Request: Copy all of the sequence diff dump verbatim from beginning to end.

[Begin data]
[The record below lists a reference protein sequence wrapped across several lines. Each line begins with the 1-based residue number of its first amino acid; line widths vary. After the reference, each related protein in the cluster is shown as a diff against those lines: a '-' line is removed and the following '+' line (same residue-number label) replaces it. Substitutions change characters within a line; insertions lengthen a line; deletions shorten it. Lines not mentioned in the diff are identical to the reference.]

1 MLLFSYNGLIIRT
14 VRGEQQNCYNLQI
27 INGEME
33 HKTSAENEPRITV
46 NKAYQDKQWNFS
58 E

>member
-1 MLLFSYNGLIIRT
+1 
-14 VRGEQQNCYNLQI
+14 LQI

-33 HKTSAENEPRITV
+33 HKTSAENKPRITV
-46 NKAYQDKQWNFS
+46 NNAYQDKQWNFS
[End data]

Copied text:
[The record below lists a reference protein sequence wrapped across several lines. Each line begins with the 1-based residue number of its first amino acid; line widths vary. After the reference, each related protein in the cluster is shown as a diff against those lines: a '-' line is removed and the following '+' line (same residue-number label) replaces it. Substitutions change characters within a line; insertions lengthen a line; deletions shorten it. Lines not mentioned in the diff are identical to the reference.]

1 MLLFSYNGLIIRT
14 VRGEQQNCYNLQI
27 INGEME
33 HKTSAENEPRITV
46 NKAYQDKQWNFS
58 E

>member
-1 MLLFSYNGLIIRT
+1 
-14 VRGEQQNCYNLQI
+14 LQI

-33 HKTSAENEPRITV
+33 HKTSAENKPRITV
-46 NKAYQDKQWNFS
+46 NNAYQDKQWNFS